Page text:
About 61.8% of a population of about 11 million are fully vaccinated, while authorities had hoped for a rate of about 70% by autumn.

Updated

Good morning from London. I’m Lucy Campbell, I’ll be bringing you all the latest global developments on the coronavirus pandemic for the next eight hours. Please feel free to get in touch with me as I work if you have a story or tips to share! Your thoughts are always welcome.

Email: lucy.campbell@theguardian.com

Twitter: @lucy_campbell_

  • The head of Germany’s disease control agency has warned that the country faces a “really terrible Christmas” unless steps are taken to counter the sharp rise in coronavirus infections.
  • The Robert Koch Institute, Germany’s disease control agency, said on Thursday that 65,371 newly confirmed cases had been reported in a single day, continuing the upward trend that experts have been warning about for weeks. It is another new daily record.
  • “We are currently heading toward a serious emergency,” the agency’s director, Lothar Wieler, said. “We are going to have a really terrible Christmas if we don’t take countermeasures now.”
  • Russia has had a remarkably consistent set of official Covid death figures. Since first rising above 1,000 on 20 October, they have gradually crept up to hover around the 1,200 mark. The country today has set a new highest official record for deaths at 1,251. There were 37,374 nationwide infections recorded. This is down slightly from the peak daily caseload of 41,335 recorded on 6 November.
  • Virologists in the Netherlands have proposed extending holidays over Christmas to slow a surge in Covid-19 cases among children that has forced half of schools nationwide to send classes home.
  • Sweden is introducing a digital Covid-19 vaccination certificate for public gatherings and events with more than 100 people indoors, authorities said Wednesday.
  • Children aged 12 and over who have had a Covid-19 infection should not get a vaccine until 12 weeks later, UK officials have said.
  • A rise in coronavirus cases in the UK is likely in the new year when schools return after the festive break, an expert has warned, adding that he is “cautiously optimistic” for Christmas. Prof Tim Spector, lead scientist on the Zoe Covid Study app, has reiterated his belief that people could have to deal with Covid-19 for the next five years and insisted it is important to look “much further ahead and not just to save Christmas”.
  • Scientists studying an offshoot of the Covid Delta variant on the rise in England and known as AY.4.2, found it is less likely to cause symptoms than the dominant Delta variant, AY.4.
  • A steep rise in Covid-19 cases in Europe should serve as a warning that the US could also see significant increases in coronavirus cases this winter, particularly in the nation’s colder regions, scientists say. “I do expect to see cases increasing – we’ve started to see this in the last week or so,” said Dr David Dowdy, an associate professor of epidemiology at Johns Hopkins University.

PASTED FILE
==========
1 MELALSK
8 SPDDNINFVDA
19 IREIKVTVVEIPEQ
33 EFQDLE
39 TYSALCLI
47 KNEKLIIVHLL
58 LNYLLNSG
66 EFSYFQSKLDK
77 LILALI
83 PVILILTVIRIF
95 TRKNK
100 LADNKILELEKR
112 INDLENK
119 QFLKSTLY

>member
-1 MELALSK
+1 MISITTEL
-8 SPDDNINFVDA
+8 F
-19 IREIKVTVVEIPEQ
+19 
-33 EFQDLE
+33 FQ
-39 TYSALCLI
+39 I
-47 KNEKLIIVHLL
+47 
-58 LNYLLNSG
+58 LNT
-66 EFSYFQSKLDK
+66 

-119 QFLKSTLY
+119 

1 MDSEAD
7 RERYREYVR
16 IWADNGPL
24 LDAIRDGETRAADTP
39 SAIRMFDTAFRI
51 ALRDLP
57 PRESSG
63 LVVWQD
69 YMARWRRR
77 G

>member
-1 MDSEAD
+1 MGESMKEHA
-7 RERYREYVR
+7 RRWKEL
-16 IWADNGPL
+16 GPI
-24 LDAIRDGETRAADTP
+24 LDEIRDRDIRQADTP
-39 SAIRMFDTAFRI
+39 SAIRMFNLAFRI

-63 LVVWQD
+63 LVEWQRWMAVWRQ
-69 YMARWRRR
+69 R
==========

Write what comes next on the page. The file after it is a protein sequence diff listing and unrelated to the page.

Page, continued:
• South Korea has reported its biggest daily jump in coronavirus infections since the start of the pandemic. The 3,292 new cases reported by the Korea Disease Control and Prevention Agency on Thursday marked the second straight day of over 3,000 cases
  • China has reported a third Covid-19 case among foreign athletes at preparatory events ahead of the Beijing 2022 Winter Olympics. A foreign athlete participating in the Luge World Cup in Beijing was confirmed on Tuesday as being an asymptomatic case after a routine Covid test.
  • The detention of Zhang Zhan, the Chinese journalist jailed after reporting on the Covid pandemic in Wuhan, is intended as a “warning to others”, her former lawyer has said, as calls grow for her emergency release on medical grounds.
  • Indigenous health workers in the Northern Territory town of Katherine in Australia say they fear for vulnerable community members – including many living on the streets or in severely overcrowded homes – as authorities scramble to contain a Covid outbreak.

Andrew Sparrow has our UK politics live blog. Lucy Campbell will be here shortly to carry on bringing you the latest coronavirus developments from the UK and around the world. I will be back tomorrow, but right now I am off to go and host the comments on our regular Thursday quiz. I will maybe see you there.

Virologists in the Netherlands have proposed extending holidays over Christmas to slow a surge in Covid-19 cases among children that has forced half of schools nationwide to send classes home.

The National Institute for Health (RIVM) this week reported a record of over 110,000 weekly cases through 16 November, an increase of 44% from the week before. The strongest rise was among children aged between four and 12.

Anthony Deutsch and Bart Meijer report for Reuters that infections among children of primary school age, five to nine, jumped almost 85% and rose 76% among children aged 10-14.

“Keeping primary schools closed for longer is an effective way to keep the virus under control,” the immunologist Ger Rijkers told the Algemeen Dagblad newspaper. “Children are virus factories and infect adults as well as each other.”